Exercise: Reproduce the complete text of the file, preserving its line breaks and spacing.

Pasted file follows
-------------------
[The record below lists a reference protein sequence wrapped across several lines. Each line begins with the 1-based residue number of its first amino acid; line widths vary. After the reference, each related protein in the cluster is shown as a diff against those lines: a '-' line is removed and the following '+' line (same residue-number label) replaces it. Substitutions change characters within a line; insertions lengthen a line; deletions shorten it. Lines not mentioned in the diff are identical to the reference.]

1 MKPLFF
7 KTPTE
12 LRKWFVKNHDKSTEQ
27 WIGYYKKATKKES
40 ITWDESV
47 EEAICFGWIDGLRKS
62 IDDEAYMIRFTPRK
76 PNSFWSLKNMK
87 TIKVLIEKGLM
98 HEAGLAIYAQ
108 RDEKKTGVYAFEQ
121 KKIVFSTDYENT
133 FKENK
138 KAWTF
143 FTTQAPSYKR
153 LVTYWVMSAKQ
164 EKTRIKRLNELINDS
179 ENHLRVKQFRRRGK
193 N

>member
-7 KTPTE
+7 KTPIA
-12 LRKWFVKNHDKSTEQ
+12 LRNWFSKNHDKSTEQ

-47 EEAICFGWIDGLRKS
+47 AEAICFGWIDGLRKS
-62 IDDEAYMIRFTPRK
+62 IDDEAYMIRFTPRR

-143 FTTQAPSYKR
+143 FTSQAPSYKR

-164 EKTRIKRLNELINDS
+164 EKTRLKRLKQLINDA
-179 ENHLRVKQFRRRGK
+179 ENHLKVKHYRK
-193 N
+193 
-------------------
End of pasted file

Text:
[The record below lists a reference protein sequence wrapped across several lines. Each line begins with the 1-based residue number of its first amino acid; line widths vary. After the reference, each related protein in the cluster is shown as a diff against those lines: a '-' line is removed and the following '+' line (same residue-number label) replaces it. Substitutions change characters within a line; insertions lengthen a line; deletions shorten it. Lines not mentioned in the diff are identical to the reference.]

1 MKPLFF
7 KTPTE
12 LRKWFVKNHDKSTEQ
27 WIGYYKKATKKES
40 ITWDESV
47 EEAICFGWIDGLRKS
62 IDDEAYMIRFTPRK
76 PNSFWSLKNMK
87 TIKVLIEKGLM
98 HEAGLAIYAQ
108 RDEKKTGVYAFEQ
121 KKIVFSTDYENT
133 FKENK
138 KAWTF
143 FTTQAPSYKR
153 LVTYWVMSAKQ
164 EKTRIKRLNELINDS
179 ENHLRVKQFRRRGK
193 N

>member
-7 KTPTE
+7 KTPIA
-12 LRKWFVKNHDKSTEQ
+12 LRNWFSKNHDKSTEQ

-47 EEAICFGWIDGLRKS
+47 AEAICFGWIDGLRKS
-62 IDDEAYMIRFTPRK
+62 IDDEAYMIRFTPRR

-143 FTTQAPSYKR
+143 FTSQAPSYKR

-164 EKTRIKRLNELINDS
+164 EKTRLKRLKQLINDA
-179 ENHLRVKQFRRRGK
+179 ENHLKVKHYRK
-193 N
+193 